Earthlings by Sayaka Murata

“Normality was contagious, and exposure to the infection was necessary to keep up with it”.

Earthlings by Sayaka Murata is an #OwnVoices Japanese fiction novel by acclaimed author of Convenience Store Woman. The story follows a young lady named Natsuki who as a child was an outcast in the eyes of her parents and sister, and whose only friend was a plush toy hedgehog named Piyyut. Piyyut explained to her that he was a visitor from a far away planet named Popinpobopia on a very special quest to help Natsuki save Earth. Shortly afterwards, Natsuki begins to ponder as to whether she could be an alien as well and thus does not belong with the family that she cannot find common ground with, musings that become a bit more clearer (and stranger) once Natsuki matures into a grown woman.

What makes Earthlings such a fascinating feat of fiction is how absolutely absurd it is whilst dissecting some vital constructs of the modern era, particularly where the concept of being “normal” is concerned, along with the various ways that the human brain copes with trauma stemming from abuse and exploitation. Couple that with a surrealistically straightforward and terse prose, readers can expect some of the most innovatively bemusing literature to hit shelves yet.

Natsuki is a kid who is faced with an intensely lonely and alienating childhood that is laced with both verbal, physical, and sexual abuse. When she makes any attempt at seeking help for what is happening to her, she is met with disbelief and more ostracization. Her method of coping involves disconnecting from everything that is happening, causing her to become further disenfranchised from “fitting in” with people around her; an aspect that follows her well into adulthood.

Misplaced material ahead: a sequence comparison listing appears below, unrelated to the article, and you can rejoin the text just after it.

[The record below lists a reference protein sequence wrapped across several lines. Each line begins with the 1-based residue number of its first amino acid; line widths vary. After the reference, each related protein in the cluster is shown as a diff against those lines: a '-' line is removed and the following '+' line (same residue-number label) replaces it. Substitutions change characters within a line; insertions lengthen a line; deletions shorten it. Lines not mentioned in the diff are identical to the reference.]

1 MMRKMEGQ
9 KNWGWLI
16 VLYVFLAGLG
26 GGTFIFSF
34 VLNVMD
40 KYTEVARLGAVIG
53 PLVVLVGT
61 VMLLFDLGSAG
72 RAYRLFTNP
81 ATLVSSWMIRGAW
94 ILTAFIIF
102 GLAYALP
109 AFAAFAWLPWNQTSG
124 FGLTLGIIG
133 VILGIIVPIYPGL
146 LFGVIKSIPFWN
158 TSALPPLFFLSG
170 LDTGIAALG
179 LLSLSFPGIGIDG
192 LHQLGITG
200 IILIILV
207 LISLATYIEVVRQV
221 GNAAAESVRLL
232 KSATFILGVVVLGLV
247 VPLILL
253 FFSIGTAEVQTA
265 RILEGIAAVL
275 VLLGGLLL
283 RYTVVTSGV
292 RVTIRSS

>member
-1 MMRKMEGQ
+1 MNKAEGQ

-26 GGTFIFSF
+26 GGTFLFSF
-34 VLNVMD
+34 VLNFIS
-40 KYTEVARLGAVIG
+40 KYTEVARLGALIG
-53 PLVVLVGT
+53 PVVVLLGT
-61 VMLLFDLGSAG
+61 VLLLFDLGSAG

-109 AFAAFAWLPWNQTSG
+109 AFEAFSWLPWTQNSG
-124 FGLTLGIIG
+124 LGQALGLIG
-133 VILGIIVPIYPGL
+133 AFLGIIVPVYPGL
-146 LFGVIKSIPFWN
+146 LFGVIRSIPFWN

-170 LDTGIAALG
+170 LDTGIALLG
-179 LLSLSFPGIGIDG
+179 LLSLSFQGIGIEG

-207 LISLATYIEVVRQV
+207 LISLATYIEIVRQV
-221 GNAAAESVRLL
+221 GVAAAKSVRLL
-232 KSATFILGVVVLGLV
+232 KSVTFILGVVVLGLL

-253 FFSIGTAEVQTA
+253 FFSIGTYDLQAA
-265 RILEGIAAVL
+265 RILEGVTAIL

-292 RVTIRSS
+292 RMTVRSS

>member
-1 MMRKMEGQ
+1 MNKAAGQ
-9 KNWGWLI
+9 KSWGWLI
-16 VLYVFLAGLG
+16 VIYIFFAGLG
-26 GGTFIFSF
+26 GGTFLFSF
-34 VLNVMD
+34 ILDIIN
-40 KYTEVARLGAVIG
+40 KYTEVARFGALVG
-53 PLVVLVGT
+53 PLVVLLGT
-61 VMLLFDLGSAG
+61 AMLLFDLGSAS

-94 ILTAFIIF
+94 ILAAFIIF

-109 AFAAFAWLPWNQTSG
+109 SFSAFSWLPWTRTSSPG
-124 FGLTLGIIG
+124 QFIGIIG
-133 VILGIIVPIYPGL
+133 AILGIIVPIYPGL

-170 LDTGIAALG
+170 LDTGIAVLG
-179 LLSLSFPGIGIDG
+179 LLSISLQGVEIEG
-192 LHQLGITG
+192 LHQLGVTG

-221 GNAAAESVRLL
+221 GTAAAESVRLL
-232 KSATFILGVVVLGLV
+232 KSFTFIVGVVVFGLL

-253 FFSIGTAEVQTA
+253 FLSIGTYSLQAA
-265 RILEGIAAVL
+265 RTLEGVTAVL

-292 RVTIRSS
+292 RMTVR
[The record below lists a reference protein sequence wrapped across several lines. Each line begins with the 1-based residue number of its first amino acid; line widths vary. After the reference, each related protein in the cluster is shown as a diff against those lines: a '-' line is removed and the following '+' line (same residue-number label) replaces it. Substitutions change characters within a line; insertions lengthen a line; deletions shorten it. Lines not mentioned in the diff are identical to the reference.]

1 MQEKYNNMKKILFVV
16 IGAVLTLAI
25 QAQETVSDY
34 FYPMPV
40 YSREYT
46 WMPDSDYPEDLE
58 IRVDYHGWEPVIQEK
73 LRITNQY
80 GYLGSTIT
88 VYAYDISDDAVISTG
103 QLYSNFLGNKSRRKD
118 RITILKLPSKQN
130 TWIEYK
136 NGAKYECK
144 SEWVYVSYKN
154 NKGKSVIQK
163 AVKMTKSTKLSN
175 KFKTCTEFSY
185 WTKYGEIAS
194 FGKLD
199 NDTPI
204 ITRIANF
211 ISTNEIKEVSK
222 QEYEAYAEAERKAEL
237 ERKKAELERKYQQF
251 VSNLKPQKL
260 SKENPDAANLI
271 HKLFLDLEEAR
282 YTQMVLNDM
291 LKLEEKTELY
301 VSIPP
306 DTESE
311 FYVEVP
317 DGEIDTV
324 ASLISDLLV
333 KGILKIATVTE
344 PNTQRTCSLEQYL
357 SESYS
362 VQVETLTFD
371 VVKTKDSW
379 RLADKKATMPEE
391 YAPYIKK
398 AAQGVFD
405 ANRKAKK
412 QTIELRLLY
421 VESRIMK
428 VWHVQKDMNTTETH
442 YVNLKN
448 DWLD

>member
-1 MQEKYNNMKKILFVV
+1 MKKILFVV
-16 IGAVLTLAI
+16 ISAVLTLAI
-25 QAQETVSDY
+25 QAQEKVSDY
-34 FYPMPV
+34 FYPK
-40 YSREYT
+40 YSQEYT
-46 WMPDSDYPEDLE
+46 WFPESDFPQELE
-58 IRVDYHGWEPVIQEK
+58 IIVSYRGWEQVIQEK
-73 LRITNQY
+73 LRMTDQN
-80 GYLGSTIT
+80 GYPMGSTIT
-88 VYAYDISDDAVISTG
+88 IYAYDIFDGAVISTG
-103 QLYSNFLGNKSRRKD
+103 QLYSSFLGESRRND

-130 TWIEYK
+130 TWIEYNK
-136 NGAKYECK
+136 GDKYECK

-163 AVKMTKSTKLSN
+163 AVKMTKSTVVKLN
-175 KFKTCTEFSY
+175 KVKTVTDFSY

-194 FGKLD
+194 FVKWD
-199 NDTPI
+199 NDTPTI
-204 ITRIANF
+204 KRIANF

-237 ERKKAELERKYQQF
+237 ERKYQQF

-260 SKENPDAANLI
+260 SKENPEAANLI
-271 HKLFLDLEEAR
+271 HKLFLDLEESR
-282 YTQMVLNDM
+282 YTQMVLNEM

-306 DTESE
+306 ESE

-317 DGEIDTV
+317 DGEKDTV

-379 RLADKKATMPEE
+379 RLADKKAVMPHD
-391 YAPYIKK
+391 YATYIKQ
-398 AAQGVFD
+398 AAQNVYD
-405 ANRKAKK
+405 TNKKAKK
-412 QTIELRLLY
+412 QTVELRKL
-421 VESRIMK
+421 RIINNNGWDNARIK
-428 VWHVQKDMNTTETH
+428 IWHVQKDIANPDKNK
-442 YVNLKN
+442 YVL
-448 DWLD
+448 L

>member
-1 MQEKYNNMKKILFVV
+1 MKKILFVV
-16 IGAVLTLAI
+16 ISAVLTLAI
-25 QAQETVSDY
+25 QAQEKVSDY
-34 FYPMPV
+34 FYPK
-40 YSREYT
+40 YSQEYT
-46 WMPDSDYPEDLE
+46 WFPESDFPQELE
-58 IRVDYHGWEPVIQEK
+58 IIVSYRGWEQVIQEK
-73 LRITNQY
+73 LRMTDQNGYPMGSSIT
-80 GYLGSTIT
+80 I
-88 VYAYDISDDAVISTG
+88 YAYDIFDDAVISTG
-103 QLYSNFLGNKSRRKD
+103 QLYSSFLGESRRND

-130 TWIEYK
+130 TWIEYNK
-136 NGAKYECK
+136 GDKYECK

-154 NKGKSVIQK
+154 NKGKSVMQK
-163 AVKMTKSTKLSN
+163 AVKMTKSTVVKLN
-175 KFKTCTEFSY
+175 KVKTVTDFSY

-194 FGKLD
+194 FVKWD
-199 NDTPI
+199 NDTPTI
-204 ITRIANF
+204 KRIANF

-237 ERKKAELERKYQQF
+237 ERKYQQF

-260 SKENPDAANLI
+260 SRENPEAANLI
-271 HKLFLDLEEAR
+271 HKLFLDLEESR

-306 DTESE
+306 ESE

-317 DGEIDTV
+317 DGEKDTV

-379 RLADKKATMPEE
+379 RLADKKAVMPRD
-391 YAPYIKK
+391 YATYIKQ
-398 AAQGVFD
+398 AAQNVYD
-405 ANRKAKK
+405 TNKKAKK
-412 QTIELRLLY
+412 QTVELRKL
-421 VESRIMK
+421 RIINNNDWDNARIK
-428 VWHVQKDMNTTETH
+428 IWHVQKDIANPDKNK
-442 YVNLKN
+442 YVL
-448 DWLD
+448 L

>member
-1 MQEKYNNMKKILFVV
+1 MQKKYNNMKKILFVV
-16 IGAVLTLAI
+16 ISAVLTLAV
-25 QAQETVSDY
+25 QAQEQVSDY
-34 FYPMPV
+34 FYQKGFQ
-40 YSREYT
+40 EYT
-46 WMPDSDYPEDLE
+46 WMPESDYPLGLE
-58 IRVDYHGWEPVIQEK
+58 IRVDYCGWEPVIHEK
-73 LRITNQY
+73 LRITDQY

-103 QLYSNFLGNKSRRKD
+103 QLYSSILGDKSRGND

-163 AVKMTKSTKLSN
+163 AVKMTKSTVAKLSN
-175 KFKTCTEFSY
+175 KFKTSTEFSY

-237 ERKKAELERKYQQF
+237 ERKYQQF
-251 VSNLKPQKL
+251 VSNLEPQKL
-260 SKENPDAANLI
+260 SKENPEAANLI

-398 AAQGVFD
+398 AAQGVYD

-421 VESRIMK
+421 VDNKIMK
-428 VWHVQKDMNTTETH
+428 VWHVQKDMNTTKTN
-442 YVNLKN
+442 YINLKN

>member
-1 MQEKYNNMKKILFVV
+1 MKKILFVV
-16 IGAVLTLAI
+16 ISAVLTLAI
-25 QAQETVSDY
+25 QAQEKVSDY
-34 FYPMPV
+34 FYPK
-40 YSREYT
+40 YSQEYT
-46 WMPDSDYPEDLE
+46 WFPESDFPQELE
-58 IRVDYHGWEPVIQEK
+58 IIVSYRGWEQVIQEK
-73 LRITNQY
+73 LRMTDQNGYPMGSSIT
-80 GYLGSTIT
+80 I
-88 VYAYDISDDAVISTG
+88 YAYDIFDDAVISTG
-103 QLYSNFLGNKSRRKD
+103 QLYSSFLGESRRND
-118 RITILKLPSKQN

The first half of the novel is a slow-burn build-up of the events that will work to formulate the mind-blowing climax to arrive in the second-half, and it is done in a marvellously meticulous yet chilling manner. The compiling sense of tension that begins to envelope the reader with each new atrocious encounter or experience that Natsuki undergoes creates an almost skin-crawling sensation. It is penetratively disturbing yet phenomenally cerebral, so much so that when everything implodes later on, the reader is left feeling utterly stunned.

My favourite element of the novel, aside from the insidiously psychological examination of how the psyche develops to protect against trauma, is the precise probe into the outrageous notion of normalcy.  Individuals who reside within a perfect cookie-cutter existence are rarely able to view the many fallacies of the world, particularly if they are constantly unaffected by them. However, the outsiders and the oddballs who reside on the outskirts of this perception of perfectness—usually individuals that are neurodivergent or disabled—are the ones who truly comprehend just how awful a place the world can be; an infection to mental and emotional stability. When the grave catastrophes created by constructs such as capitalism or exploitation go unquestioned or uncontested, then the worst of consequences can occur, as depicted by the last one-third to one-fourth of the novel.

Earthlings is not for the feint-of-heart. There are some severe scenes of violence, brusque self-deprecating dialogue, on-the-page sexual molestation and rape, sexual exploitation of a child, many scenes of familial psychological and physical abuse, intense representations of anxiety and depression, social and sex-related awkwardness, and suicidal ideation, and the grotesque ways that normal able-minded and able-bodied folx perceive neurodivergent and disabled individuals. So, if you do find yourself intrigued by Earthlings, I recommend that you proceed cautiously. Even with the heavy subject matter and content, Earthlings is one brilliant novel, cementing Sayaka Murata as an up-and-rising author who has so much to offer the literary world.